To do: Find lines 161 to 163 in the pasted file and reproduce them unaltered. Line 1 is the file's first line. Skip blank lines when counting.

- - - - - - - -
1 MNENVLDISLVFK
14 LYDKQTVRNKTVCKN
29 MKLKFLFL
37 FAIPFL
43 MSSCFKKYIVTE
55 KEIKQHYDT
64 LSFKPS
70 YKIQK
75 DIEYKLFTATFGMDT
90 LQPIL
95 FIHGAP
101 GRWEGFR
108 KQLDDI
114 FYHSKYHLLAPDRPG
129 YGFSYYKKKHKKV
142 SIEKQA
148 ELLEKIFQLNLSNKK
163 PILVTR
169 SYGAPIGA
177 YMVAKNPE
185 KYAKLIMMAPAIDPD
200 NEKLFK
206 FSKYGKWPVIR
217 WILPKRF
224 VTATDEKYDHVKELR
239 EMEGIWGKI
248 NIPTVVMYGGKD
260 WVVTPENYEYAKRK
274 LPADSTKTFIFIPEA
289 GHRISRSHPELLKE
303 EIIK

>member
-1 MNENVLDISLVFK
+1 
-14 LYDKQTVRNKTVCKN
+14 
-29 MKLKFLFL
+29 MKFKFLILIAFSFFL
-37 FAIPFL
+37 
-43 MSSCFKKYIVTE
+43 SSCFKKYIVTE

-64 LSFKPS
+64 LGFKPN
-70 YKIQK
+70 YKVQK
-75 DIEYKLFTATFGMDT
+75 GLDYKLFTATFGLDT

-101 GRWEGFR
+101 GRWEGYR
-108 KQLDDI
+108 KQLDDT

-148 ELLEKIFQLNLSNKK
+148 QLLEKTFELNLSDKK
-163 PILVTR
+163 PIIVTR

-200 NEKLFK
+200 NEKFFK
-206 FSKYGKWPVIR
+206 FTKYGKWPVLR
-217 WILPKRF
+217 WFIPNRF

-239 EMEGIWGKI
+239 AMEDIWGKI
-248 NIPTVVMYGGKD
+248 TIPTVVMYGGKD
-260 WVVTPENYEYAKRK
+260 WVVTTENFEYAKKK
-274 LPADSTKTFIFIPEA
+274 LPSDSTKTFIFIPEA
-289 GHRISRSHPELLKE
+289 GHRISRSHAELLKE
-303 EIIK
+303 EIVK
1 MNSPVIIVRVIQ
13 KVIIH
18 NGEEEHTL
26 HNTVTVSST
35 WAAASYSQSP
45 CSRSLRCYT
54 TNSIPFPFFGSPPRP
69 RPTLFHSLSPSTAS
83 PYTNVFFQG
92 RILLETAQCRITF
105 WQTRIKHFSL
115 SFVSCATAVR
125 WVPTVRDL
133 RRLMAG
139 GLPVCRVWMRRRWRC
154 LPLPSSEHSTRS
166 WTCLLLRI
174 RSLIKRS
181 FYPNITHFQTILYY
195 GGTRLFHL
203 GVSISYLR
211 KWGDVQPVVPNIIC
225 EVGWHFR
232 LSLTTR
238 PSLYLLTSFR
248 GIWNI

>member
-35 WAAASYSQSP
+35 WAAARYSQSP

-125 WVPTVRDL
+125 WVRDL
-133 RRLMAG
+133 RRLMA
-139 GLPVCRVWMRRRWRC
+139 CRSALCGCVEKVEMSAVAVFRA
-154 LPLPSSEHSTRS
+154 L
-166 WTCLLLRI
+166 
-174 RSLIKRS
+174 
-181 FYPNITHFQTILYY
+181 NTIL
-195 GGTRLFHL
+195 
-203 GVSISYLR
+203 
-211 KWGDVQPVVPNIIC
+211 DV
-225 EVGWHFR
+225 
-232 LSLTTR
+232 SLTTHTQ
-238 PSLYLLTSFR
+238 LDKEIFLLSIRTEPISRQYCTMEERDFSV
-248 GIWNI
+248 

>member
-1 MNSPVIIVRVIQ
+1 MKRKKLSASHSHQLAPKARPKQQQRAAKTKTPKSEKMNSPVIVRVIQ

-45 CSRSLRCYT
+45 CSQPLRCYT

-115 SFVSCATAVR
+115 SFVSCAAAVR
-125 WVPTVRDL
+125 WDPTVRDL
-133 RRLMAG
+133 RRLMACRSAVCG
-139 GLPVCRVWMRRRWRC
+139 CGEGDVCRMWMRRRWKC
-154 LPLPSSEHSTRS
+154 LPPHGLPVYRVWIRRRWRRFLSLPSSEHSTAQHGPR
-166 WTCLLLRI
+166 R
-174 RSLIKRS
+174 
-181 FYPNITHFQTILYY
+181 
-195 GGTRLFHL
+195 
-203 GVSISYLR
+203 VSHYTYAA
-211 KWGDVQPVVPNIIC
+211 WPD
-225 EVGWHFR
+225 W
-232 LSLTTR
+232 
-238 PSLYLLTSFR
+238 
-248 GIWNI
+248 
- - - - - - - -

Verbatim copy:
-232 LSLTTR
+232 
-238 PSLYLLTSFR